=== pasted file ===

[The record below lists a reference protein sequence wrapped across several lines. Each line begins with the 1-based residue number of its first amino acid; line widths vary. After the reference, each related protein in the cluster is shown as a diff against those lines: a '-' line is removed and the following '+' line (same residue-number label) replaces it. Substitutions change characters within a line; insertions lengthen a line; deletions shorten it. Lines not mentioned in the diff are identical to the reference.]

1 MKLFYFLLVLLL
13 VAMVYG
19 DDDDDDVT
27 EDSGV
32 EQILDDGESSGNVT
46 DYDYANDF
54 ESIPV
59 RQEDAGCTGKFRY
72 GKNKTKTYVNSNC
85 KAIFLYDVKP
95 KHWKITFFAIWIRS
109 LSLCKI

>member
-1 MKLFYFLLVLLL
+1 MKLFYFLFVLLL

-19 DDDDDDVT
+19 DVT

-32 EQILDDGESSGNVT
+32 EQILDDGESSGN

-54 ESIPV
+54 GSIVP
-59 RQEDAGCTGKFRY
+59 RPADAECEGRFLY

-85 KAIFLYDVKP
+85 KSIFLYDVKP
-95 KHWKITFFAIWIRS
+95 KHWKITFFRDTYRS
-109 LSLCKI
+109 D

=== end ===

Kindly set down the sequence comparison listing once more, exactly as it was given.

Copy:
[The record below lists a reference protein sequence wrapped across several lines. Each line begins with the 1-based residue number of its first amino acid; line widths vary. After the reference, each related protein in the cluster is shown as a diff against those lines: a '-' line is removed and the following '+' line (same residue-number label) replaces it. Substitutions change characters within a line; insertions lengthen a line; deletions shorten it. Lines not mentioned in the diff are identical to the reference.]

1 MKLFYFLLVLLL
13 VAMVYG
19 DDDDDDVT
27 EDSGV
32 EQILDDGESSGNVT
46 DYDYANDF
54 ESIPV
59 RQEDAGCTGKFRY
72 GKNKTKTYVNSNC
85 KAIFLYDVKP
95 KHWKITFFAIWIRS
109 LSLCKI

>member
-1 MKLFYFLLVLLL
+1 MKLFYFLFVLLL

-19 DDDDDDVT
+19 DVT

-32 EQILDDGESSGNVT
+32 EQILDDGESSGN

-54 ESIPV
+54 GSIVP
-59 RQEDAGCTGKFRY
+59 RPADAECEGRFLY

-85 KAIFLYDVKP
+85 KSIFLYDVKP
-95 KHWKITFFAIWIRS
+95 KHWKITFFRDTYRS
-109 LSLCKI
+109 D